The pillars of digital security Print E-mail
Written by Philippe Doyle Gray   
Wednesday, 11 February 2015

Debates about the ethics of lawyers using technology to practice law—using Dropbox, Evernote, iCloud, Facebook, email, smartphones, and iPads—have advocates at all parts of the spectrum, from “always” to “never.” But informed lawyers agree there is room for debate only after fundamental safeguards are implemented.

My aim in writing this essay was to create a universal framework that examined the ethics and negligence of technology used in legal practice—regardless of the software, hardware or any feature of any technology, presently existing or yet to be invented. Fundamental safeguards must be first identified, then dissected, and lastly examined in day-to-day legal practice.

I have approached the topic from the perspective of a court or tribunal charged with determining, after complaint by a client, whether a lawyer is guilty of unethical conduct or negligence (malpractice). That court, in making its determination, will draw upon international standards because technology is the same everywhere. I have synthesised international sources into a statement of principles I hope reflects an international consensus between lawyers and computer scientists about fundamental safeguards for lawyers’ use of technology. These I have called the pillars of digital security.

The 7 pillars link (1) key terms of the American Bar Association’s model rules of professional conduct and their equivalent local regulations, (2) how computing devices work, and (3) how lawyers practice their profession.

This essay is designed to be read by both lawyers, and the computer scientists who give them IT support. Many lawyers know very little about technology, and lack the time or interest to learn. But those same lawyers need to make professional decisions about technology now. So I designed this essay as a Rosetta Stone: lawyers can give directions, in a way familiar to lawyers, to computer scientists, in in a way familiar to computer scientists, about how lawyers want computer scientists to configure their computing devices to work the way lawyers want them to work. Every lawyer has a unique way of working, refined and polished over years. It is essential that be left undisturbed. The greatest task before civilization at present is to make machines what they ought to be: the slaves, instead of the masters.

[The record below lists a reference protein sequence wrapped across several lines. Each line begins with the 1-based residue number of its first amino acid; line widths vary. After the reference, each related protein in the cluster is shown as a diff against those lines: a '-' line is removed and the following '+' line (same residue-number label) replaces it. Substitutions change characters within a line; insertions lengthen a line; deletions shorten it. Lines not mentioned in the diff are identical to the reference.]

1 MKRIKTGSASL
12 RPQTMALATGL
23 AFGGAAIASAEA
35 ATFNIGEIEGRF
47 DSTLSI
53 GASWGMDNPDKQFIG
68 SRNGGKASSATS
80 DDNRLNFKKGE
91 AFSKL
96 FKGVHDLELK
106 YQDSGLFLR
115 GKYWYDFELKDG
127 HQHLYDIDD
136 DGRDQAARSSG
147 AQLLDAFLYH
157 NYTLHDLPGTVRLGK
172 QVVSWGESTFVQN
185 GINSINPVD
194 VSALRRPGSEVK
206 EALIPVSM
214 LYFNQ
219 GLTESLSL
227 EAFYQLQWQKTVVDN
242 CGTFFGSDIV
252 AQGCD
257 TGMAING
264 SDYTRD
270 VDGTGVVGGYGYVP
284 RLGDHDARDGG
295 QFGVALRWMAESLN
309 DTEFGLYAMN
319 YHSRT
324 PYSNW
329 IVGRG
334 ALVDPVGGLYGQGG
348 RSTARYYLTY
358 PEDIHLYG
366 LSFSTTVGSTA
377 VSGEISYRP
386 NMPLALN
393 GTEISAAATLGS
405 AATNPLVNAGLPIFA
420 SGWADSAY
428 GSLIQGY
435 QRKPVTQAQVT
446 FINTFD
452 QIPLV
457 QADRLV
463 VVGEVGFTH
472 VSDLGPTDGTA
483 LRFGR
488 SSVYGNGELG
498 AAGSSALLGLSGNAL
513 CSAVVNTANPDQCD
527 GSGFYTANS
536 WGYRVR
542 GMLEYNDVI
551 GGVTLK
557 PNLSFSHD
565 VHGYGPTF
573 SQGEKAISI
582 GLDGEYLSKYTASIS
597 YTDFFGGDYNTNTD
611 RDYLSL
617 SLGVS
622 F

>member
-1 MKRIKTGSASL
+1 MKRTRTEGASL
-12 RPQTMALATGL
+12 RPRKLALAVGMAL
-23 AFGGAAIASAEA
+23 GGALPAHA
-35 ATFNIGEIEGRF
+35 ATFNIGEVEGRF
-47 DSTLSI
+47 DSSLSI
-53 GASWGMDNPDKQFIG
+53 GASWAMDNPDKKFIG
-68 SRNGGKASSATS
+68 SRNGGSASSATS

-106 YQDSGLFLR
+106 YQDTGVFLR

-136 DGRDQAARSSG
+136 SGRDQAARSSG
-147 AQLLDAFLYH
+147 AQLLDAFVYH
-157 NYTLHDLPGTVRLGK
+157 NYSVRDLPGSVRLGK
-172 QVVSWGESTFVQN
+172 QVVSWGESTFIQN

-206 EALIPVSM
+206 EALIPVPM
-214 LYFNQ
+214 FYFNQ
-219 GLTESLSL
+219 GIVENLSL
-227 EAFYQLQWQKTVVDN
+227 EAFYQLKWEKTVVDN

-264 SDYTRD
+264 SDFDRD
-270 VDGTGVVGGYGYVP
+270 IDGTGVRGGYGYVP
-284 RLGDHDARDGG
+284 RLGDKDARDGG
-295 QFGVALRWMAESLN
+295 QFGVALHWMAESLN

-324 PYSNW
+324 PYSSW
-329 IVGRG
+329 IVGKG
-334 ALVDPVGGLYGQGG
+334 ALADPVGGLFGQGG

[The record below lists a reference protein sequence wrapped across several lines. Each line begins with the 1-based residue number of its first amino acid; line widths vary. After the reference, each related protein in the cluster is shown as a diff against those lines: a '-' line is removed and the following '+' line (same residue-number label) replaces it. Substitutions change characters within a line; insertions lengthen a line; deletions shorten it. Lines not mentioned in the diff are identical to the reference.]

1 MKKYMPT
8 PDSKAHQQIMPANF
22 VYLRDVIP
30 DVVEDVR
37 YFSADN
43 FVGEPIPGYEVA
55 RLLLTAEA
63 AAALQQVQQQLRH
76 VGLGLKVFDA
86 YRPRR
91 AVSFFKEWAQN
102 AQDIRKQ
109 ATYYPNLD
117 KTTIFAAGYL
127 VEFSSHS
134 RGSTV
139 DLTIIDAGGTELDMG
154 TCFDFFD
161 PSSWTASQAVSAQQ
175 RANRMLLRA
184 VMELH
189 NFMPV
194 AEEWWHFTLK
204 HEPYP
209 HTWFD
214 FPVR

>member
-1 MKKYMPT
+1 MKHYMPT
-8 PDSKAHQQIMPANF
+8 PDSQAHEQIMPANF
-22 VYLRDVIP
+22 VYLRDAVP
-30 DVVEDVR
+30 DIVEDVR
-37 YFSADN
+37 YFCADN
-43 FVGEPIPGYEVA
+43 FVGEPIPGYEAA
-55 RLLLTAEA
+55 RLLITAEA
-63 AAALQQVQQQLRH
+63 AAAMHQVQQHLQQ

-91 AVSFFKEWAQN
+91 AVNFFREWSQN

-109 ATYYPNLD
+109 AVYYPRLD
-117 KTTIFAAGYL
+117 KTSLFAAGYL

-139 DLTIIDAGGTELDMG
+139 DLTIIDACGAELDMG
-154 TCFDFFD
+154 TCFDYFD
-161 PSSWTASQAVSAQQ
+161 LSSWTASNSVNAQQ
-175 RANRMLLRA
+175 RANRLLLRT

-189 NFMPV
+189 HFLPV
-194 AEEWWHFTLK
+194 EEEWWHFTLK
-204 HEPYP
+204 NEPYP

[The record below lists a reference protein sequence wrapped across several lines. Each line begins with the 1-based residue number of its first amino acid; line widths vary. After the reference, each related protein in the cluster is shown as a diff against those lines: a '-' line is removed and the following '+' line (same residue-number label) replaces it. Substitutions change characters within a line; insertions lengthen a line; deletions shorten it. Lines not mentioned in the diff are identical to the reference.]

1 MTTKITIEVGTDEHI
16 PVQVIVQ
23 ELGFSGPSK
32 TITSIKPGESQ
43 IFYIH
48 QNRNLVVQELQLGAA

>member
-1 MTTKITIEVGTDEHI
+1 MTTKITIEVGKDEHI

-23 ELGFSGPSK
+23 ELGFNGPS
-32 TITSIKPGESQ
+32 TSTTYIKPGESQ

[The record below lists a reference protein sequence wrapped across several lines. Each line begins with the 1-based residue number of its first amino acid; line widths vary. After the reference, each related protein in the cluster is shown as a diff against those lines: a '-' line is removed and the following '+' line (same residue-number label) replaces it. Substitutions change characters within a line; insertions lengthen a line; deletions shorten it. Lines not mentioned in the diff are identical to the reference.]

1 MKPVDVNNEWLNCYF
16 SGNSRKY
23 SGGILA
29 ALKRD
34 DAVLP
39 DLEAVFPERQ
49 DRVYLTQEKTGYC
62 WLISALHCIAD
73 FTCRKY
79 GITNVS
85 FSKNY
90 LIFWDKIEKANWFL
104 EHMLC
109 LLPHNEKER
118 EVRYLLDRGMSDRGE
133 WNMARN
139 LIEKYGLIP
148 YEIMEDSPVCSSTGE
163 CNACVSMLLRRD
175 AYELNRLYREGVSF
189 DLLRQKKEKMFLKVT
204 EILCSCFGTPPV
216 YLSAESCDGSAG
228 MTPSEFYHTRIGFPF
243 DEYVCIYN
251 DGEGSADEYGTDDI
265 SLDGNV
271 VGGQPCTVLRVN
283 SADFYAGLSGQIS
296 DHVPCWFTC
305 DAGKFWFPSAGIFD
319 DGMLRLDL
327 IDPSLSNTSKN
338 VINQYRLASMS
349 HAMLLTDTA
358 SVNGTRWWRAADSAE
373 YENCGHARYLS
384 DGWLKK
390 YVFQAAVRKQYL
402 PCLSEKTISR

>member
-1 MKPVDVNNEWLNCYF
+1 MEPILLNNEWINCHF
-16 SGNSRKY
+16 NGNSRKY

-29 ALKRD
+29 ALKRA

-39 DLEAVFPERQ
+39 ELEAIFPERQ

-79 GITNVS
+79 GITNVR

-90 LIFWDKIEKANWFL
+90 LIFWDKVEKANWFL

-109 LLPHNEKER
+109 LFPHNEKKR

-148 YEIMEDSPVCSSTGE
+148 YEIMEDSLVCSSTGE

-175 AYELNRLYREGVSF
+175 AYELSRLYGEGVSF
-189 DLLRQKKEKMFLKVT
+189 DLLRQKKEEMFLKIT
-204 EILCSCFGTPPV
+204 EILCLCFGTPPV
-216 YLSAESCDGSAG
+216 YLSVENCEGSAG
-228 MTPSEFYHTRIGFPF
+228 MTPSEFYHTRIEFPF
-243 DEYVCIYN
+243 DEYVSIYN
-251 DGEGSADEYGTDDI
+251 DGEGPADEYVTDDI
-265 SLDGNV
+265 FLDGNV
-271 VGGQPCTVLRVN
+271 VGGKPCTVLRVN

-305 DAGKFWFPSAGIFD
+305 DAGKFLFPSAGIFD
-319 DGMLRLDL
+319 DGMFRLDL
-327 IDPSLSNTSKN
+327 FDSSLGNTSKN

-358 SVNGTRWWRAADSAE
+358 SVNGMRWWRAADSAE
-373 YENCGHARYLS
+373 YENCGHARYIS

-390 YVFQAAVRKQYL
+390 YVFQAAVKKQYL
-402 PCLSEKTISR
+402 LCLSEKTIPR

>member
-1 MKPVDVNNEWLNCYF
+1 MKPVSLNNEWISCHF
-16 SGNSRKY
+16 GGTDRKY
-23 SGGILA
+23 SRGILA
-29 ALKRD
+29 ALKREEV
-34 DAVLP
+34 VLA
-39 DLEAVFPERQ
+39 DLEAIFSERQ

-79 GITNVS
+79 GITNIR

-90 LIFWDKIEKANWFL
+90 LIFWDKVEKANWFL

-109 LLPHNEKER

In July 2014, I gave the original 90-minute presentation to the New South Wales Bar Association about this paper. The video recording of that presentation is now streaming for free for members of the Bar Association. Non-members may have access by joining the Association, and should contact the Bar Association's Professional Development Department.

The essay was first published in Bar News: the journal of the New South Wales Bar Association. You can download a copy here.

The essay was updated for an address to the Victorian Bar Association on 16 October 2015. The main changes in the update concern: (1) the Legal Profession Uniform Law (NSW and Vic) that commenced 1 July 2015; (2) advances in biometrics; and (3) the dangers of unsupported software. You can download a copy here.

Last Updated ( Wednesday, 14 October 2015 )
 
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